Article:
We visited just four of these fiords, time did not allow us to do more. In Ekspeditsiya Bay we visited an abandoned metrological base. Glubokaya Bay is a historic anchorage and on a small headland in the fiord, there is a very small poignant cemetery with several graves of crew from the Soviet whaling ships that worked this coast and sheltered here in times of bad weather. In Nataliya Bay, there are the remains of a Border Guard base that was manned until the collapse of the Soviet Union in 1993.
We sought shelter in Bukta Pavel (Bay of Paul), one of two bays draining into Bukta Nataliya the other one is Bukta Petra (Bay of Peter). These bays were named after Vitus Bering’s two ships (St Peter and St Paul) used on the Great Northern Expedition to Alaska.
We had hoped that the weather would allow us to anchor off the small village of Meynypil’gyno and take the Zodiac across the bar to meet friends that were working on the Spoon-billed Sandpiper (Calidris pygmaea) arguably one of the world’s rarest migratory waders. It breeds only in Chukotka but winters over in Asia. Reclamation, industrial development and hunting in the wintering grounds are threatening the survival of this species. Sadly, for us, the weather wasn’t suitable and we sailed past and around Cape Navarin and into the Bering Sea to Anadyr. The Beringia land bridge that once connected Asia and the Americas during the last ice age started near this Cape.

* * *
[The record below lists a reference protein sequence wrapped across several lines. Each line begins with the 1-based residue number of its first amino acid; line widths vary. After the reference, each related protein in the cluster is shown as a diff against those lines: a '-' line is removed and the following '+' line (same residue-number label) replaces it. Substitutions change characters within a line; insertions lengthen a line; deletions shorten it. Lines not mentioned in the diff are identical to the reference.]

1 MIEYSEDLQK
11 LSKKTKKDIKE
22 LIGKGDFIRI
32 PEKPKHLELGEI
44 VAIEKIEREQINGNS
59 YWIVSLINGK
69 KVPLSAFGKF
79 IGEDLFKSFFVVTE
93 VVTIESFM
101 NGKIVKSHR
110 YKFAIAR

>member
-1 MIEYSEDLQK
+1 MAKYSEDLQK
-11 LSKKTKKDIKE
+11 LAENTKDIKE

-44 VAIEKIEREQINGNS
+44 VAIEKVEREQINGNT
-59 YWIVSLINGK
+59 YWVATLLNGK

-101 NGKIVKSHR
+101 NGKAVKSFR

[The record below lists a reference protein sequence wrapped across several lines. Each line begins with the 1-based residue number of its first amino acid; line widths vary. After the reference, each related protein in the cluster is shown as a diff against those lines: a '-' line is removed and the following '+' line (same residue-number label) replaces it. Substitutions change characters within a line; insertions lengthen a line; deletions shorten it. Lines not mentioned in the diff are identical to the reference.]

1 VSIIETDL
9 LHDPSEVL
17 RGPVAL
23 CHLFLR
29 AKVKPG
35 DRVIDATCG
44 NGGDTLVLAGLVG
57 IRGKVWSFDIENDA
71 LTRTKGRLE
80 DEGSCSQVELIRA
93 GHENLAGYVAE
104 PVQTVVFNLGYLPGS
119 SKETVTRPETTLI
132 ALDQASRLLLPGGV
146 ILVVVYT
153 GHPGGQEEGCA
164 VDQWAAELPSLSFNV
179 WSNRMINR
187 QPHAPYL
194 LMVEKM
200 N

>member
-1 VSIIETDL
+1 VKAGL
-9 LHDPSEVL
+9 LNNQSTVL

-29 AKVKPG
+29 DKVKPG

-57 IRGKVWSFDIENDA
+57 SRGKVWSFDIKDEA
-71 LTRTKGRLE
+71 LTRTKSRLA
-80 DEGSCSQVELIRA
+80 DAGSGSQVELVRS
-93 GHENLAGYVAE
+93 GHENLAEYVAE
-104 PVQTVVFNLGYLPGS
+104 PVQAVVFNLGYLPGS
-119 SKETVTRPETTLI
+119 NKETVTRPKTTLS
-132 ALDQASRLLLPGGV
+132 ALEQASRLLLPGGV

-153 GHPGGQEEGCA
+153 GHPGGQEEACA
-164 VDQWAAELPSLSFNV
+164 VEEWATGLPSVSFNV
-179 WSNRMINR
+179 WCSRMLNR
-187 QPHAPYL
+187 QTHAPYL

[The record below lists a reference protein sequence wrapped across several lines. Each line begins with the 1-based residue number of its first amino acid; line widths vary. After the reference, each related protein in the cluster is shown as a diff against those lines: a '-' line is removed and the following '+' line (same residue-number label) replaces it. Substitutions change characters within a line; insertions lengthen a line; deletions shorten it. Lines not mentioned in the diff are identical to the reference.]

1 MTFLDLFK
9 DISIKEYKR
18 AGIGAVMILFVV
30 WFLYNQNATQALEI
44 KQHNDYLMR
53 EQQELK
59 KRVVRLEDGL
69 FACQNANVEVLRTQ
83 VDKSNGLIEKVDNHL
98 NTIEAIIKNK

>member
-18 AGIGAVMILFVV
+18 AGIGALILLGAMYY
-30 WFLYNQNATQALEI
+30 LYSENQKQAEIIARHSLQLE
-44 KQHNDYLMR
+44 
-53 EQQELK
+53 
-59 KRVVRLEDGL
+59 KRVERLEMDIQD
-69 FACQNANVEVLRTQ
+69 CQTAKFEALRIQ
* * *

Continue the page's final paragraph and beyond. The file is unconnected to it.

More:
The town of Anadyr is situated on the banks of the Anadyr River, it is the administrative centre of the Chukotka Autonomous Okrug and is the easternmost town in Russia. The region which is the most sparsely settled in Russian has huge reserves of oil, natural gas, coal and gold which are slowly being exploited. The Russian Oligarch Roman Abramovich was the Governor of Chukotka from 2001-2008. We were exempt from pilotage because of our size. Much of the 30-mile-long river channel is shallow and it shifts from year to year so the harbourmaster would normally insist on pilotage.
On arrival were directed to anchor in the river just off the town. Friendships forged over many years of visiting the town with my Russian vessels and for private snowmobiling expeditions proved invaluable for arranging clearance, stores and refueling. Refueling was done by a tanker that was driven onto a barge which then tied alongside us. We said farewell to Olga and welcomed a new Olga as a translator, stocked up on food and prepared to depart for Wrangel Island a journey that would take us through the Bering Strait and into the Chukchi Sea. But that’s another story.